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Walk around South Praga district

Warsaw’s right bank district is an interesting mosaic of old townhouses, industrial and post-industrial areas and green parks. Its landmarks include the PGE National Stadium, the popular Poniatówka city beach and the beautiful Skaryszewski Park, created in the early 20th century. But the history of the area goes back much further, and its current name is misleading. The village of Kamion, or present-day Kamionek, which makes up part of the district, probably existed as early as the 11th century, while others such as Gocław, Kawęczyn and Grochów were established between the 11th and 14th centuries. It was the development of Grochów that gave the district its current character. An important moment in its history was the construction of the Brest Road between 1820 and 1823, which connected Praga with Terespol. Thanks to the district’s connection to the Russian Empire, industry developed quickly. It developed even more in the second half of the 19th century, following the opening of the Warsaw-Terespol Railway. The industrial and working-class character of Grochów and Kamionek contrasts with the intellectual and artistic Saska Kępa, a neighbourhood of villas built in the 1930s on a former Vistula island. During the reign of King Augustus III Sas, it was a place for hunting and court entertainment. Later, throughout the nineteenth century and into the early twentieth century, it was a place where local people went to relax. The district developed further when the Gocław housing estate was built in the 1970s. Get to know South Praga in all its aspects by taking a walk with our guide.

Grochow’s gatehouses are two buildings built in 1823 that formed the border between Praga and Grochów. They stand at the junction of Zamoyskiego and Lubelska Streets. The buildings formerly housed a police station and a tax collector’s office. The gatehouse on the side of the E. Wedel factory now houses the company’s chocolate pump room. Start your long walk through South Praga with an energy-boosting cup of chocolate.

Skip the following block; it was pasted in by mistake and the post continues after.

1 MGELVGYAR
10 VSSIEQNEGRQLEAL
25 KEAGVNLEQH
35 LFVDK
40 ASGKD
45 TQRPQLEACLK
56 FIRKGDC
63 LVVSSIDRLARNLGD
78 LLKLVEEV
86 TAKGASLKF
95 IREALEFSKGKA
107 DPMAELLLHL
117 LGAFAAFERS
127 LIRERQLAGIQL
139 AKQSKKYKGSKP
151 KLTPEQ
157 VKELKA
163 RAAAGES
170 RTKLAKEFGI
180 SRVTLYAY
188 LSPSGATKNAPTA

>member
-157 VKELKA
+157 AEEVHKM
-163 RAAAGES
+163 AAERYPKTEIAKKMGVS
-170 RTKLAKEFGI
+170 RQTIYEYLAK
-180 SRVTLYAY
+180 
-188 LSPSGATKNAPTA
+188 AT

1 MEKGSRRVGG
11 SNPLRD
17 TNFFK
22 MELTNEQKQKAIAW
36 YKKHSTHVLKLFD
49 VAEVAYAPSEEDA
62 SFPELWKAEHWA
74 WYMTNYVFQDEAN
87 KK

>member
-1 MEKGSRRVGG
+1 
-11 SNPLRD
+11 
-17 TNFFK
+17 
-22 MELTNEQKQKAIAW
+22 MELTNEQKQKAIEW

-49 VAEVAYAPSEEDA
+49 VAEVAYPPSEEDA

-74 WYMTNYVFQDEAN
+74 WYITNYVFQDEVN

Now walk along Grochowska towards Wiatraczna roundabout. On the main artery of South Praga you will feel how different the atmosphere is to Warsaw’s left bank. You will certainly notice the multinational character of the place – on the streets you will hear Ukrainian, Russian, Arabic and Roma languages as well as Polish of course. Lower housing prices and Praga’s commercial past attract migrants. In the past, it was also home to many cultures. Stop for a moment at the plaque in the square near the building at 301/305 Grochowska Street. Here, until the early 1960s, there was a cemetery for Old Believers, who were conservative Orthodox Christians.

Next to the decommissioned cemetery is the Perun factory, a real treasure of industrial Kamionek. The factory producing welding equipment started operations in the brick buildings in 1913. Currently, some of the halls are used for retail and entertainment.

Continuing towards Wiatraczna Roundabout, on the opposite side of Grochowska, you will find the headquarters of the Sinfonia Varsovia orchestra, one of whose directors was the famous composer Krzysztof Penderecki. At present, concerts are held in a marquee set up at the rear of the buildings, but a modern cultural complex with concert halls is to be built in the renovated buildings by 2026.